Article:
Once you make it through the early stages of an interview process, many companies will offer a lunch interview. Dining with a future employer, company executives, or department chair gives them an opportunity to know you (and how you will fit in) from a social perspective.
No doubt you are preparing your latest research, or practiced three versions of your elevator speech - adapted for different occasions. Of course you have prepared remarks should you be asked to extemporaneously say a few words.
But are you sure you know how to maneuver knives and forks? Should you order a drink if others from the company do? Are you sure your table manners are up to par?
First, I recommend you brush up on your knowledge of table setting etiquette. Even if the table at which you dine isn't set properly, you will at least know how it should be and can immediately prepare to handle the dining experience.
Know your dining style. The one I teach and most often refer to is the Continental style of dining. It is easiest to learn and is the most widely used throughout the world.
Know your napkin etiquette, too. This will help you gain a sense of the flow of the meal.
You'll also want to remember the proper way to pass food and items on the table. And, since most lunch interviews take place in restaurants, know how to conduct yourself appropriately.
You are the one who has been invited to the meal, so wait until you are asked to sit before seating yourself. The host may have a preferred place for you to occupy.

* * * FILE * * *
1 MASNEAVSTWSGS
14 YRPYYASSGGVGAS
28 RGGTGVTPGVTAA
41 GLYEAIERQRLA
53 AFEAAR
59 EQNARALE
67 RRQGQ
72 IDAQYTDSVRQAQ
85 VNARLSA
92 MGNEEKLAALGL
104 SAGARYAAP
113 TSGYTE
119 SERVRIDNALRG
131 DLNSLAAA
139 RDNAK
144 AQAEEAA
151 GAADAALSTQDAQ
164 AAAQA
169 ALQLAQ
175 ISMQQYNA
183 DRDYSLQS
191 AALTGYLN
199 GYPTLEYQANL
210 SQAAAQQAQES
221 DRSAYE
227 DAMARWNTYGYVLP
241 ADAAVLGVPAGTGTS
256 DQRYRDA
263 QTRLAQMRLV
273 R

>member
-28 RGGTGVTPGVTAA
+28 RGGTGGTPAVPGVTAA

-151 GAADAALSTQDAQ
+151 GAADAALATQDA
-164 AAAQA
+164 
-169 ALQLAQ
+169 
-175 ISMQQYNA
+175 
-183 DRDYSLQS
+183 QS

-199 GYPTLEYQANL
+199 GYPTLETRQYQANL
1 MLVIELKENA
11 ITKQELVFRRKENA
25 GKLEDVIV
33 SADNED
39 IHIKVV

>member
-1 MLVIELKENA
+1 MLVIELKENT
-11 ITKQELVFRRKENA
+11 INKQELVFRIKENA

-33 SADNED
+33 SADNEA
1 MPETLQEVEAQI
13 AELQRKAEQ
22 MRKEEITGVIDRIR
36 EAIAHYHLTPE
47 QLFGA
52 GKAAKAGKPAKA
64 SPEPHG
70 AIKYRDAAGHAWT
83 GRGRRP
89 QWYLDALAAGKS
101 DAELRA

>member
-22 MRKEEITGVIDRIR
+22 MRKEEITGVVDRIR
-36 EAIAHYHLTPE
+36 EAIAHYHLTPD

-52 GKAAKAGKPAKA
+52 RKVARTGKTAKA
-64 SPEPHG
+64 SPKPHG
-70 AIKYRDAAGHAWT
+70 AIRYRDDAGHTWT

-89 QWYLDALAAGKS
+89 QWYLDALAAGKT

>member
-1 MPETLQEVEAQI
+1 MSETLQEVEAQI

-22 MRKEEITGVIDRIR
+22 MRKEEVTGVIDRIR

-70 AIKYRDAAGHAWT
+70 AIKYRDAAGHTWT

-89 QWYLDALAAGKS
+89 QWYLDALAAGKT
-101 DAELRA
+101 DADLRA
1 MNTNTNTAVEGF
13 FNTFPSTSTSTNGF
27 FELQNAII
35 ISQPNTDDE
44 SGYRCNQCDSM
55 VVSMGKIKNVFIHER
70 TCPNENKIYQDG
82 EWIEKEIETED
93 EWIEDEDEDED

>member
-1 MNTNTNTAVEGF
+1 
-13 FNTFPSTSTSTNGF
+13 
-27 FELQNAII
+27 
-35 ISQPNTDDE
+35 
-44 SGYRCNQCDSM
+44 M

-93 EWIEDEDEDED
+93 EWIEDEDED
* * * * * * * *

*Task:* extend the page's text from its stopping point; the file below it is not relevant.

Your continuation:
Lively conversation is fine, however, talking with your mouth full is not. Beware of sensitive topics that might be offensive or off-putting such as your political views or religious preferences.
Alcoholic beverages may be okay at a lunch interview, but unless you are extremely comfortable with the process and situation, it's best to employ the "never" rule. If others are ordering alcohol, order a soft drink or other beverage.
This is an interview, and your confidence and decorum are being noted.
A lunch interview is still an interview. It usually comes toward the end of the hiring process because your employer wants to make certain that you are a good fit from a social perspective, and will represent the company or organization appropriately.
You are still being assessed on your professional dress, your knowledge and prior work experience, and your ability to engage in conversation. But, for some companies, the manner in which employees conduct themselves during a meal is also important.
So while you research and prepare for the general interview process, take some time to prepare yourself for the lunch interview as well. You may be very glad you did!